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Multiple nationality and multiple citizenship (including dual nationality and dual citizenship)

British nationality law permits multiple nationality and multiple citizenship, including dual nationality and dual citizenship.

Multiple nationality and multiple citizenship explained

A British citizen who acquires citizenship of another country is not required to renounce their British nationality. Similarly, a foreign national who wishes to become a British citizen is not required to renounce their original nationality. 

This means that a person can be a British citizen or national, and also be a citizen of other countries.   They can hold dual nationality or dual citizenship.

Exceptions to multiple nationality and multiple citizenship

There are a few exceptions to the multiple nationality and multiple citizenship principle which depend on the type of British nationality held:

British subjects

Since 1 January 1983, a person loses their status as a British Subject if they acquire another citizenship or nationality. The exception to this is if the person is also a citizen of Ireland. 

British protected persons

A British protected person will lose this status if they gain any other nationality or citizenship. This would generally be when the territory that was a Protected State became independent, and those with a connection to it acquired citizenship of that country. 

British overseas citizens

A British Overseas citizen is only entitled to register as a British citizen if they do not hold any other citizenship or nationality. 

Implications of multiple nationality and multiple citizenship 

Not all countries permit multiple nationality or multiple citizenship, including dual nationality and dual citizenship. 

If you are considering applying to naturalise as a British Citizen or applying to register as a British Citizen, it is important for to check whether this will have any impact on the nationality or citizenship(s) that you already hold. 

If a British person holds citizenship of State A, which does not allow multiple citizenship, it may only recognise the person as holding citizenship of State A, ignoring the British citizenship. This has no impact on the person’s British citizenship in British nationality law.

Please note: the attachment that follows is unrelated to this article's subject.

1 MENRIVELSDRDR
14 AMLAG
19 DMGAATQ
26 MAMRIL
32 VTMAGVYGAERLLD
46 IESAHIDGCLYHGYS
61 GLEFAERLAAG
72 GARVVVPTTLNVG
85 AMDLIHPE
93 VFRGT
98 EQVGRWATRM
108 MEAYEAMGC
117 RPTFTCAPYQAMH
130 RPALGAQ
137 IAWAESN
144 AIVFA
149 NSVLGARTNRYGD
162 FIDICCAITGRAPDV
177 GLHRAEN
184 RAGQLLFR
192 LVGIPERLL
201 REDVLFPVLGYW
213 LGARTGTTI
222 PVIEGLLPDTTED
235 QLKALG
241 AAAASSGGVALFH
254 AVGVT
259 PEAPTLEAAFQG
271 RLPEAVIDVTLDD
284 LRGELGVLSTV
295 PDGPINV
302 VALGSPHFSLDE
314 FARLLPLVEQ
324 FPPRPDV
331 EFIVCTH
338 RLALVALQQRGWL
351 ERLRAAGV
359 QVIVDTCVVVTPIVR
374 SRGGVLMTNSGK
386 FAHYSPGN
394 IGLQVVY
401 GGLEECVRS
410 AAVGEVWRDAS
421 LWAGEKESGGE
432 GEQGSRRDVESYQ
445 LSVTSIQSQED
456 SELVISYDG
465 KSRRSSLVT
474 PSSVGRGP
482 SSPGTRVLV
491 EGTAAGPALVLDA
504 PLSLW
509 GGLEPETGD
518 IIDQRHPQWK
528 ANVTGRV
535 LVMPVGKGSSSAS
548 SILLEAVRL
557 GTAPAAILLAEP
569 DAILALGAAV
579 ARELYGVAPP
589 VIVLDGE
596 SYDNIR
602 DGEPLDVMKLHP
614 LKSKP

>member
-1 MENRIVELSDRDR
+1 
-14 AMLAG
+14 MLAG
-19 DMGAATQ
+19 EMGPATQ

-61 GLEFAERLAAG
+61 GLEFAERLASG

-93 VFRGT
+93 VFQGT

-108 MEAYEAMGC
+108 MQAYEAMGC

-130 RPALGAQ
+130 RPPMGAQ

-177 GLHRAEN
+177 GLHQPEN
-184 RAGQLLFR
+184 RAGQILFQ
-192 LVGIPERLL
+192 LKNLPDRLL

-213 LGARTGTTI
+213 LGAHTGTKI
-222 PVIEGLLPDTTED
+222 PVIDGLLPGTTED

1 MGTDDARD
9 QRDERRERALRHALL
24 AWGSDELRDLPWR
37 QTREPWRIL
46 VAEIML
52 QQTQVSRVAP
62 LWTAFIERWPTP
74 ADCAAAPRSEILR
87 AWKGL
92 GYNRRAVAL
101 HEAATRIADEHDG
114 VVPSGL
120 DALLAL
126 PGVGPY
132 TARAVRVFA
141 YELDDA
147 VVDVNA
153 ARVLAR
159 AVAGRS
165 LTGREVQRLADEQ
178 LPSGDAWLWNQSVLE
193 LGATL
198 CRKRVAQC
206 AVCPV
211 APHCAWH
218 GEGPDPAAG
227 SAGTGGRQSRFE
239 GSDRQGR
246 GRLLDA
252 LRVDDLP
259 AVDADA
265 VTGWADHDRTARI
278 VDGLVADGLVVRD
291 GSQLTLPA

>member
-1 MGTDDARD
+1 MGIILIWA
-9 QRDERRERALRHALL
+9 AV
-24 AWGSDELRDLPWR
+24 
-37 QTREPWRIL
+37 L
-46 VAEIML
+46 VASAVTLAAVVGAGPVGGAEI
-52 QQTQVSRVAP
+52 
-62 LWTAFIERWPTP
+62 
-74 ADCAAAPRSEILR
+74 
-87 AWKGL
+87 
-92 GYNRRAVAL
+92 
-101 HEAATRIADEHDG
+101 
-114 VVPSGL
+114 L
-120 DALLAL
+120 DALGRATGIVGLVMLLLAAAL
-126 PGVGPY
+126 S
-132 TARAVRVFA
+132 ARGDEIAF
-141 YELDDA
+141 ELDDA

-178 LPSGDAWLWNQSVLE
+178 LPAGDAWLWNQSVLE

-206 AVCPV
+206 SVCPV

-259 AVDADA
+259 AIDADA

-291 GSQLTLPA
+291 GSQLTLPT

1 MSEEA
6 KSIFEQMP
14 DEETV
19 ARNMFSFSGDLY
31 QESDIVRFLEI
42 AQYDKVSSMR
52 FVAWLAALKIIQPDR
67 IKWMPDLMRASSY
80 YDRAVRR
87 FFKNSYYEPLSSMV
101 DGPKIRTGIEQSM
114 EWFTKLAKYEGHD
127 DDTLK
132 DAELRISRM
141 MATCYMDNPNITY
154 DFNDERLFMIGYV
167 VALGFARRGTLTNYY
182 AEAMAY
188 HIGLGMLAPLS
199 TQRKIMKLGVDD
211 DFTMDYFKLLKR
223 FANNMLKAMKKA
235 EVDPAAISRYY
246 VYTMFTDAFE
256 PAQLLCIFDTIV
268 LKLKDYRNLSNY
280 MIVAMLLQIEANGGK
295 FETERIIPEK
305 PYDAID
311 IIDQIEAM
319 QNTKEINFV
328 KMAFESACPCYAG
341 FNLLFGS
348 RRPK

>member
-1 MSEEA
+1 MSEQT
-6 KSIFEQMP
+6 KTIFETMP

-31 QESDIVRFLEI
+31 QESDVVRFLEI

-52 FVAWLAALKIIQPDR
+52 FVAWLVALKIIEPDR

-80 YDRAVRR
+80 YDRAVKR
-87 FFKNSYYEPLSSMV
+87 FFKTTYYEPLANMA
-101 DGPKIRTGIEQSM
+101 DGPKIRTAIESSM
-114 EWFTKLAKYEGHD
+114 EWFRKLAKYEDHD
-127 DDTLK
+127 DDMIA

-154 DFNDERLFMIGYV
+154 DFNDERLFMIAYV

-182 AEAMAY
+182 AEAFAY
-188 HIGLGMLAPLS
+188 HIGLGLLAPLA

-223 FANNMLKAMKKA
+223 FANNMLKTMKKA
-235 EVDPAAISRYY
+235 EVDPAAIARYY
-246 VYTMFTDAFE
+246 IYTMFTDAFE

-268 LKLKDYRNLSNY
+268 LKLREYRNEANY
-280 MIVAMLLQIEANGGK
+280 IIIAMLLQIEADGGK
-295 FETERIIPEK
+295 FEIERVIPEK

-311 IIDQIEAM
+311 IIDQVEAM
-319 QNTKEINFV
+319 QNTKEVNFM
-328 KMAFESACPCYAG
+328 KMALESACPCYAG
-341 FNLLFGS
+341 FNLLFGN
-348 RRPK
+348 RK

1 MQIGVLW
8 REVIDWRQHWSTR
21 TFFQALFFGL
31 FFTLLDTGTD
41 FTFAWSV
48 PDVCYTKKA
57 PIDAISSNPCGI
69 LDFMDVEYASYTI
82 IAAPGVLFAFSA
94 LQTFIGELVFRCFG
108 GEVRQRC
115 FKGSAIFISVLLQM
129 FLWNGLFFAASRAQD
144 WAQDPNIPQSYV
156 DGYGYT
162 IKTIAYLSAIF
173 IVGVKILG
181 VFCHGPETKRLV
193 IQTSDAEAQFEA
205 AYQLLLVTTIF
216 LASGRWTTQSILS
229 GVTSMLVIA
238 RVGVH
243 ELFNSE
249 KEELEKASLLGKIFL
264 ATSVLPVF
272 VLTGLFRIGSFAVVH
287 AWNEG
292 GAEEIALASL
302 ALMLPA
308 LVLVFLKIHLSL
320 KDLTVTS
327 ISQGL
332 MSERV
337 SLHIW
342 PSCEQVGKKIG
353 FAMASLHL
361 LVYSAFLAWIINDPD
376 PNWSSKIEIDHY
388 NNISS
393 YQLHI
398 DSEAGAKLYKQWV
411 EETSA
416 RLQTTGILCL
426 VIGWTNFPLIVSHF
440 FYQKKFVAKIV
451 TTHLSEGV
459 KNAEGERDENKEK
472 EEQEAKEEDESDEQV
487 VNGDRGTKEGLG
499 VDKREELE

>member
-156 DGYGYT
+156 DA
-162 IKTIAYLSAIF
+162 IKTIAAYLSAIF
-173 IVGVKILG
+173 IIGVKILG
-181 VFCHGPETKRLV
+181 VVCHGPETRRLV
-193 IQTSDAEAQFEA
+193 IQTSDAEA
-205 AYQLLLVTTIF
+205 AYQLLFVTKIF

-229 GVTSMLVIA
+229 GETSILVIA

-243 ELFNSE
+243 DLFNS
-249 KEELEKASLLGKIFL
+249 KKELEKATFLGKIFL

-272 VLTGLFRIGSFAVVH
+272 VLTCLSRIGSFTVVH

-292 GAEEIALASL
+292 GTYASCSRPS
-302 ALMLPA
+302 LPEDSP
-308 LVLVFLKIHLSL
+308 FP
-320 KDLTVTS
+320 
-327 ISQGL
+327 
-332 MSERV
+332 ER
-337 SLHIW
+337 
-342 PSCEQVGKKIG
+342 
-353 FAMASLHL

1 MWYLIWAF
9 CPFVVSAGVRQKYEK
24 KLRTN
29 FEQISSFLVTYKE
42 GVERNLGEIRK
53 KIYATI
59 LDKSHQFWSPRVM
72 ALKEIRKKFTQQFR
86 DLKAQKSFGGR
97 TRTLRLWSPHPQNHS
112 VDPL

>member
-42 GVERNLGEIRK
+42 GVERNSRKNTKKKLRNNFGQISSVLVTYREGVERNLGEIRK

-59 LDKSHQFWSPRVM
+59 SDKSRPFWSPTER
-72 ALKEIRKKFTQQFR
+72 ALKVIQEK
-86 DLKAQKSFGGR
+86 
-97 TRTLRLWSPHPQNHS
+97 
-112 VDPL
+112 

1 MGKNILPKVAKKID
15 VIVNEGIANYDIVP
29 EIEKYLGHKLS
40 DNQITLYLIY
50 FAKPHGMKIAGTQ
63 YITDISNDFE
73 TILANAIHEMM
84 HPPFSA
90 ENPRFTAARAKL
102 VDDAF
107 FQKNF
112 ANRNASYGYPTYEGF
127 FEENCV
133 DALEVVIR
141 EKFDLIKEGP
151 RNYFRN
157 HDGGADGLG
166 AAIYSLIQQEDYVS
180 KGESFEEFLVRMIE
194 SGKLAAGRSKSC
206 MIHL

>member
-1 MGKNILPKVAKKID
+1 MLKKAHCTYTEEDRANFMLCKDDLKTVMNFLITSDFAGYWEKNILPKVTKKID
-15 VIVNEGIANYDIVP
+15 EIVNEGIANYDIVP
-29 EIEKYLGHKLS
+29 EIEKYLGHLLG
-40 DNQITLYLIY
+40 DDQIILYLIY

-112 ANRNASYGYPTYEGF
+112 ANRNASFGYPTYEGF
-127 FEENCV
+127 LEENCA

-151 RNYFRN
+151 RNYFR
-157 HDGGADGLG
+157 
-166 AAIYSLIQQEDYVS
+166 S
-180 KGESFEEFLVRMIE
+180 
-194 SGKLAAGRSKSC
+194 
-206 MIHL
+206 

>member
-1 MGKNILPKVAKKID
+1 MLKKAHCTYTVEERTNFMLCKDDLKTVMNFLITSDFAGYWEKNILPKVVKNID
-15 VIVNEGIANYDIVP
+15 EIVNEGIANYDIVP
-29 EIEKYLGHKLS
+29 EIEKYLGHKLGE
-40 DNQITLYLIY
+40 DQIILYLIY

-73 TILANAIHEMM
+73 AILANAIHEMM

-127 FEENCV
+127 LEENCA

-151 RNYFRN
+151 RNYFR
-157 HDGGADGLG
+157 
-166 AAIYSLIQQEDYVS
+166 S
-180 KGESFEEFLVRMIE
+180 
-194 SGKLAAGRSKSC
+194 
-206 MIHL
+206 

Alternatively, if a person acquires British citizenship when they already hold citizenship of State A, State A may regard the person as having lost its citizenship. 

A state that does not allow multiple citizenship may require a person to renounce all other citizenships before they can become its citizen. It is possible to apply to renounce British citizenship for this reason. This is an important decision and should not be taken without first seeking legal advice. 

Holding multiple citizenship may come with a whole host of other consequences, such as tax liability, obligations relating to which passport to use, military service, and restrictions on holding public office. Under British nationality law, it also means that a person that acquired British citizenship otherwise than by naturalisation may be deprived of their British citizenship in certain circumstances as this would not render the person stateless. 

The Master Nationality Rule 

If a person holds multiple nationalities, the Master Nationality Rule governs the provision of diplomatic assistance in international law. 

This rule means that the UK government will not provide diplomatic assistance to a person who is a British Citizen, when they are in a country whose citizenship the person also possesses. The UK government may decide to make informal representations but has no obligation to assist at all. 

If the person is in a country whose citizenship they do not possess, the person can seek diplomatic assistance from the authorities of any other state they are a citizen of. 

Contact our Nationality & Immigration Barristers

To discuss your nationality enquiry with one of our immigration barristers, including issues around dual nationality and dual citizenship, contact us on 0203 617 9173 or complete our enquiry form below.


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